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Posts tagged: frogs

Forest Service Program Introduces Kids to Natural Resource Careers

Two students with the Youth Forest Monitoring Program monitor the impact of weeds in a meadow near Webb Lake in the Scapegoat Wilderness. Forest Service photo.

Two students with the Youth Forest Monitoring Program monitor the impact of weeds in a meadow near Webb Lake in the Scapegoat Wilderness. Forest Service photo.

In an age where technology tends to focus the attention of youth indoors, getting kids outdoors and interested in natural resource careers is even more vital today.

Since 1998, an innovative U.S. Forest Service seven-week summer program in central Montana has been achieving that goal by immersing high school students in forest management. They gather data and present findings to Forest Service officials and other representatives in their local communities.

Students involved with the Youth Forest Monitoring Program spend the summer monitoring the health of the national forests at a variety of different locations in the area, but one of the high points is their three-day trip into the Scapegoat Wilderness on the Helena National Forest northwest of Lincoln, Mont. Though the area isn’t far from where many of these students have grown up, the trip gives them the opportunity to experience a protected area many had never visited before. Earlier this year, 13 students along with four field instructors were there to gather data on recreation impacts, water quality and document the spread of invasive weeds. Read more »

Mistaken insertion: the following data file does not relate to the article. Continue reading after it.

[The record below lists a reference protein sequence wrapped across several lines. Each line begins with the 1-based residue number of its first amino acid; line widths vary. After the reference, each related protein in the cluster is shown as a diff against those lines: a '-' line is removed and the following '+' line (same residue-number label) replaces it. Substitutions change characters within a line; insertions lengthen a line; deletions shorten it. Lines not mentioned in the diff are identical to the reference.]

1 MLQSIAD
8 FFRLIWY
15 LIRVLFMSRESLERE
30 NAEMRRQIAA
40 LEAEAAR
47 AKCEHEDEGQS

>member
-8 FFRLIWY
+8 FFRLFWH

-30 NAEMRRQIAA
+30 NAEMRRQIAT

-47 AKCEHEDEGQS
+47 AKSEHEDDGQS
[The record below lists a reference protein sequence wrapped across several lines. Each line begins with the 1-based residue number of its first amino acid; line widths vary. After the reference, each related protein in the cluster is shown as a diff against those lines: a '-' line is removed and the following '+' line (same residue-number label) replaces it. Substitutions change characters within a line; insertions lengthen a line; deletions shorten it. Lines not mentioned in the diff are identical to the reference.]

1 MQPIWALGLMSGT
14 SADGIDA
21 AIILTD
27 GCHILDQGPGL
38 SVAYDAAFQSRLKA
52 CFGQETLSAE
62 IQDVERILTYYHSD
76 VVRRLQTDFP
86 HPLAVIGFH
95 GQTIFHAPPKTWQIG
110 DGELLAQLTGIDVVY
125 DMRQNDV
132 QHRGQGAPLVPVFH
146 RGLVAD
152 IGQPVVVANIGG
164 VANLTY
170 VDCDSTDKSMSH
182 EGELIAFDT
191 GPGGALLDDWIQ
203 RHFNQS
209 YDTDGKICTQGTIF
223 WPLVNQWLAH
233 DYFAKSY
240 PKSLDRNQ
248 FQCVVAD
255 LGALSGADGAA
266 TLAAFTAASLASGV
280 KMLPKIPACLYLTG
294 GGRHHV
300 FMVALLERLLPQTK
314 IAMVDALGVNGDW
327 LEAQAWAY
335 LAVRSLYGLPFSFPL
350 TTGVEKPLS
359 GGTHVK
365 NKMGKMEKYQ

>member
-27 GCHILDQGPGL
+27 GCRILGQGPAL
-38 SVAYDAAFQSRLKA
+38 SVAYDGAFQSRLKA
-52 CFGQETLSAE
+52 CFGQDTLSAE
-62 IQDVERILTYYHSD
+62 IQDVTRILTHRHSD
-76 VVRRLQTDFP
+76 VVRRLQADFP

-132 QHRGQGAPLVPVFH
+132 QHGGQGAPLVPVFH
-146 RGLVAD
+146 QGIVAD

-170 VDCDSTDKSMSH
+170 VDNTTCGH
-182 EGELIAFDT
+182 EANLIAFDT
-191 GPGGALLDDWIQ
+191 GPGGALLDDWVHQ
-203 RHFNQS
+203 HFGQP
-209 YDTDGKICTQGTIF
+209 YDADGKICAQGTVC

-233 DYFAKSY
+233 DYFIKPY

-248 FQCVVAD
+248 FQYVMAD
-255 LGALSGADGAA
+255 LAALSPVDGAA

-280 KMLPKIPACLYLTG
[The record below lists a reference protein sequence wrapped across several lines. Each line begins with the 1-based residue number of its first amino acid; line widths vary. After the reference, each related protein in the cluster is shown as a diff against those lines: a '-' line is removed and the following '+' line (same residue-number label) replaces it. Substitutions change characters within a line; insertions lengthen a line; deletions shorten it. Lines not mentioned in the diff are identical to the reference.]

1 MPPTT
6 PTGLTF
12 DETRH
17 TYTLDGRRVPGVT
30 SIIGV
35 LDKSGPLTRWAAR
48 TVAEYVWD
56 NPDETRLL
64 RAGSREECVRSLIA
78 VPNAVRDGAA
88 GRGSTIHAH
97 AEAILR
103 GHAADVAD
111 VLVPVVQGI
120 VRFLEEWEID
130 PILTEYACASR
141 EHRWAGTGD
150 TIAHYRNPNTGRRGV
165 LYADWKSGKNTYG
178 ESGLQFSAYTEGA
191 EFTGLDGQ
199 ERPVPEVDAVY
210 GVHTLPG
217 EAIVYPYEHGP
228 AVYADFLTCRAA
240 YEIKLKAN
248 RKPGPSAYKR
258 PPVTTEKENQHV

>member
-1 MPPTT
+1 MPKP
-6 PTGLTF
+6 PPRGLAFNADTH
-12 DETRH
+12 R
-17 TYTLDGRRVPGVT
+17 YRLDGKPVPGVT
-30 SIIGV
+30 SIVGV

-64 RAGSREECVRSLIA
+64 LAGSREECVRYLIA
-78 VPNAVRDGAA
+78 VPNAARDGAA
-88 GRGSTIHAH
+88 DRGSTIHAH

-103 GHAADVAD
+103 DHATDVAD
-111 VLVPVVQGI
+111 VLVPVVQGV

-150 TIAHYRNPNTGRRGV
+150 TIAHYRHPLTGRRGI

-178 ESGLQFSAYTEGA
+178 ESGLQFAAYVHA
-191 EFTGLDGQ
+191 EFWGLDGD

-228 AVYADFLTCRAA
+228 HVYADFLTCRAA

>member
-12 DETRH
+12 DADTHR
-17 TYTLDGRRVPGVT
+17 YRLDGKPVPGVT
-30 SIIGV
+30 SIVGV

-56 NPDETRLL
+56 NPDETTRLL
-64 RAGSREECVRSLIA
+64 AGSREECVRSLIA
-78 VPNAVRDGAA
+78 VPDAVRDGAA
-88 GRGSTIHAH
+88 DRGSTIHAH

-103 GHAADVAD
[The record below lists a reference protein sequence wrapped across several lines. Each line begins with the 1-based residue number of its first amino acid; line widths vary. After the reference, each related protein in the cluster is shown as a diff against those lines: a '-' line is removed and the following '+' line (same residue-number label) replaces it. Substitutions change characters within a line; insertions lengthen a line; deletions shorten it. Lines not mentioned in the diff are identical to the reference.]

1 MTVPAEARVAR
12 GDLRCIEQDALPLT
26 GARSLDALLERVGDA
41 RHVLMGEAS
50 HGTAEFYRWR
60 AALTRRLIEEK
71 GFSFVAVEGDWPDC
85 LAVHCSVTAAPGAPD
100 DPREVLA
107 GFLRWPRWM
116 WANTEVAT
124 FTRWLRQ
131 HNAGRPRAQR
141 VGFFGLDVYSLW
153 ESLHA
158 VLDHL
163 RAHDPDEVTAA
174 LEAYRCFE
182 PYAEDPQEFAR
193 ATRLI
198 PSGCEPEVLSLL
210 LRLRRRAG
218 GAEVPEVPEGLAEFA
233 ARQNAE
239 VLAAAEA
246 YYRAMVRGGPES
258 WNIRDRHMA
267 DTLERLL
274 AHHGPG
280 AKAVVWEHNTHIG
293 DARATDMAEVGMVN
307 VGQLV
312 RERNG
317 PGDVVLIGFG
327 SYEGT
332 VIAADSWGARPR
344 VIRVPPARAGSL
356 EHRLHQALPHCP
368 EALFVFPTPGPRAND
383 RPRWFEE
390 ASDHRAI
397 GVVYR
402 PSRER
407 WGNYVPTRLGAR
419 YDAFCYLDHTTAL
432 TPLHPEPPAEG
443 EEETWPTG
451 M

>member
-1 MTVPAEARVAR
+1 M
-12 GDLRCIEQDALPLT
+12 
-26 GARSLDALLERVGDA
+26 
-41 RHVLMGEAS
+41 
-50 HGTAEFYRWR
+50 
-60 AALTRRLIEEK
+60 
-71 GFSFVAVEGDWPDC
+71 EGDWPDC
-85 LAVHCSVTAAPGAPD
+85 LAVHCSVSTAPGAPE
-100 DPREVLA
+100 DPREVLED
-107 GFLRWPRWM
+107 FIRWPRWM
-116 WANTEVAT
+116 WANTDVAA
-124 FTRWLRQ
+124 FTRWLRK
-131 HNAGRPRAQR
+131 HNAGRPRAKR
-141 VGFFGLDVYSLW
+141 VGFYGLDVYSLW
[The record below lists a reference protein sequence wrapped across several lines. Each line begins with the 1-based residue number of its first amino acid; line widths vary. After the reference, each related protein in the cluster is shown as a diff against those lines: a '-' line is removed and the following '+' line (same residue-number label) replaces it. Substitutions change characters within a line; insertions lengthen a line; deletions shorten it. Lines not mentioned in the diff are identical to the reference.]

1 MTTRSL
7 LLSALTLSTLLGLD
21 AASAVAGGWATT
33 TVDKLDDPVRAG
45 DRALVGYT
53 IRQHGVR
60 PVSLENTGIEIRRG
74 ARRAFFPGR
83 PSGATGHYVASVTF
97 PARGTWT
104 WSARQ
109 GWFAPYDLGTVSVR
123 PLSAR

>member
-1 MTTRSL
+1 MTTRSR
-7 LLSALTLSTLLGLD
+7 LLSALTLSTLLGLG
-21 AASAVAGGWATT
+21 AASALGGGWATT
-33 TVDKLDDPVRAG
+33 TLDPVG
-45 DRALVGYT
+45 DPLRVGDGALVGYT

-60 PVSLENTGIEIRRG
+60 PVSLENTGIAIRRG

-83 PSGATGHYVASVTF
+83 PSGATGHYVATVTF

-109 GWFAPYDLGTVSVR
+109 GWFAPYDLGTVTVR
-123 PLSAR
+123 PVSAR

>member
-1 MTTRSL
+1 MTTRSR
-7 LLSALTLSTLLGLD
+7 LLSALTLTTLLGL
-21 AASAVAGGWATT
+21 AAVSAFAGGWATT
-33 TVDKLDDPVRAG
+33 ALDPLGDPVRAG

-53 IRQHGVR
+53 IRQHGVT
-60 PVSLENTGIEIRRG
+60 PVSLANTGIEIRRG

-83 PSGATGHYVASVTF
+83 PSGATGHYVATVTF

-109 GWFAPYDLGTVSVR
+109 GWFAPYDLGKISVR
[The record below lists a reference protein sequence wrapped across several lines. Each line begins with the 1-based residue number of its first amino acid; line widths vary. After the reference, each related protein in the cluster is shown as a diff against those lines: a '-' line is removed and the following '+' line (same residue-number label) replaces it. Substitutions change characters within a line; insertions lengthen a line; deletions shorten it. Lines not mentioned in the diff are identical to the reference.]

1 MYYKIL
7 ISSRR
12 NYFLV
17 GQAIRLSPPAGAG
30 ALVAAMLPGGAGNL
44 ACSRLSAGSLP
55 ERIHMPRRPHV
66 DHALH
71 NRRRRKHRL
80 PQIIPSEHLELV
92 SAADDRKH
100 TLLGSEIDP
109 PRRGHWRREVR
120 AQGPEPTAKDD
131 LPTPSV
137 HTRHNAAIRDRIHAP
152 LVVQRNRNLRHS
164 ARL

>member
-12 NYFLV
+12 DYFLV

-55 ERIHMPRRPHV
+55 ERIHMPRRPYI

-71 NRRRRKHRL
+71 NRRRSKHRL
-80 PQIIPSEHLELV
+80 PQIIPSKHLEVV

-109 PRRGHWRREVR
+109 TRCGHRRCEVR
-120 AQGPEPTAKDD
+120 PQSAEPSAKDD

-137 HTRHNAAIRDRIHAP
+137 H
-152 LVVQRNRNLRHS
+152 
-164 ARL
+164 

Are Frogs on the Edge of Survival?

The very existence of frogs worldwide is being threatened by a killer fungus. Photo Credit: National Science Foundation

The very existence of frogs worldwide is being threatened by a killer fungus. Photo Credit: National Science Foundation

A lethal fungus is killing frogs and other water-dwelling amphibians all over the world, but a team of international scientists led by U.S. Forest Service scientist Deanna Olson is working to understand why.

Olson, who works at the agency’s Pacific Northwest Research Station, and her colleagues have the daunting task of tracking the disease, known as the amphibian chytrid fungus. Unlike the clearly visible white-nose syndrome killing bats in the U.S., the frog fungus cannot be seen except with a microscope. That makes scientists’ jobs that much more difficult.

Since the discovery of the malady is so recent, scientists still don’t understand a great deal about the fungus except that it affects the skin and ultimately leads to cardiac arrest in amphibians. Read more »